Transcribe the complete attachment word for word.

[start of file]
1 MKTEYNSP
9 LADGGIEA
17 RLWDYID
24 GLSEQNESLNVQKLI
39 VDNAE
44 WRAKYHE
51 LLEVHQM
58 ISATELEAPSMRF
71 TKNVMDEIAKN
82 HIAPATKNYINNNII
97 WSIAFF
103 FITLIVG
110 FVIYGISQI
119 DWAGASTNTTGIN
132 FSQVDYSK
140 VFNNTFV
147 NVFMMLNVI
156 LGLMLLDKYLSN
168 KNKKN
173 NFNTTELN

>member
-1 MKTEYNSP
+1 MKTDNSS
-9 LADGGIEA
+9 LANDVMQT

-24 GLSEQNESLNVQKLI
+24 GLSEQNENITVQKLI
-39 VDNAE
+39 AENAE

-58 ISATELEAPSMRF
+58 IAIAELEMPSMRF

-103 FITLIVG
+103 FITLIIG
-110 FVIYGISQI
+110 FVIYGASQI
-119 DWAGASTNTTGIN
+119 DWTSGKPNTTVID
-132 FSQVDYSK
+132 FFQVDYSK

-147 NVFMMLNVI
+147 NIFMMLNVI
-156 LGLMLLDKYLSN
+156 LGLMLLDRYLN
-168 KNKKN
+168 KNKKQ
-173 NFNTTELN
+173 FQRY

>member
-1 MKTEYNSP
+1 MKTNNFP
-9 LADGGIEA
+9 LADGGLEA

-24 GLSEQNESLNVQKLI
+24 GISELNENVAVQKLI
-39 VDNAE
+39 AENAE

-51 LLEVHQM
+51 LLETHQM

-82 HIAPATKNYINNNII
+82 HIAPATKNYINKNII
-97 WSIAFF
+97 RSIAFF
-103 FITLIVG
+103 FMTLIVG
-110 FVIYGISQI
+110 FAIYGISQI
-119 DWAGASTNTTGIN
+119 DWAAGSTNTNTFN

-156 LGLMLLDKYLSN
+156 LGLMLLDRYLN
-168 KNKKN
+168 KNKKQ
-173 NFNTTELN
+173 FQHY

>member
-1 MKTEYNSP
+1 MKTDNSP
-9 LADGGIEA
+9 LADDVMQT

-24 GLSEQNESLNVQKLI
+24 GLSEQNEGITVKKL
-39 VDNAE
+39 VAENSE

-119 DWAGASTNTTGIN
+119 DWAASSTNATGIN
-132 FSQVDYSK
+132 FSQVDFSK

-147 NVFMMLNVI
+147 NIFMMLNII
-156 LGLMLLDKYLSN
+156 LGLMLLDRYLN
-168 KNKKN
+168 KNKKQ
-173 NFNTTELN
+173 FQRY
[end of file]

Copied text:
1 MKTEYNSP
9 LADGGIEA
17 RLWDYID
24 GLSEQNESLNVQKLI
39 VDNAE
44 WRAKYHE
51 LLEVHQM
58 ISATELEAPSMRF
71 TKNVMDEIAKN
82 HIAPATKNYINNNII
97 WSIAFF
103 FITLIVG
110 FVIYGISQI
119 DWAGASTNTTGIN
132 FSQVDYSK
140 VFNNTFV
147 NVFMMLNVI
156 LGLMLLDKYLSN
168 KNKKN
173 NFNTTELN

>member
-1 MKTEYNSP
+1 MKTDNSS
-9 LADGGIEA
+9 LANDVMQT

-24 GLSEQNESLNVQKLI
+24 GLSEQNENITVQKLI
-39 VDNAE
+39 AENAE

-58 ISATELEAPSMRF
+58 IAIAELEMPSMRF

-103 FITLIVG
+103 FITLIIG
-110 FVIYGISQI
+110 FVIYGASQI
-119 DWAGASTNTTGIN
+119 DWTSGKPNTTVID
-132 FSQVDYSK
+132 FFQVDYSK

-147 NVFMMLNVI
+147 NIFMMLNVI
-156 LGLMLLDKYLSN
+156 LGLMLLDRYLN
-168 KNKKN
+168 KNKKQ
-173 NFNTTELN
+173 FQRY

>member
-1 MKTEYNSP
+1 MKTNNFP
-9 LADGGIEA
+9 LADGGLEA

-24 GLSEQNESLNVQKLI
+24 GISELNENVAVQKLI
-39 VDNAE
+39 AENAE

-51 LLEVHQM
+51 LLETHQM

-82 HIAPATKNYINNNII
+82 HIAPATKNYINKNII
-97 WSIAFF
+97 RSIAFF
-103 FITLIVG
+103 FMTLIVG
-110 FVIYGISQI
+110 FAIYGISQI
-119 DWAGASTNTTGIN
+119 DWAAGSTNTNTFN

-156 LGLMLLDKYLSN
+156 LGLMLLDRYLN
-168 KNKKN
+168 KNKKQ
-173 NFNTTELN
+173 FQHY

>member
-1 MKTEYNSP
+1 MKTDNSP
-9 LADGGIEA
+9 LADDVMQT

-24 GLSEQNESLNVQKLI
+24 GLSEQNEGITVKKL
-39 VDNAE
+39 VAENSE

-119 DWAGASTNTTGIN
+119 DWAASSTNATGIN
-132 FSQVDYSK
+132 FSQVDFSK

-147 NVFMMLNVI
+147 NIFMMLNII
-156 LGLMLLDKYLSN
+156 LGLMLLDRYLN
-168 KNKKN
+168 KNKKQ
-173 NFNTTELN
+173 FQRY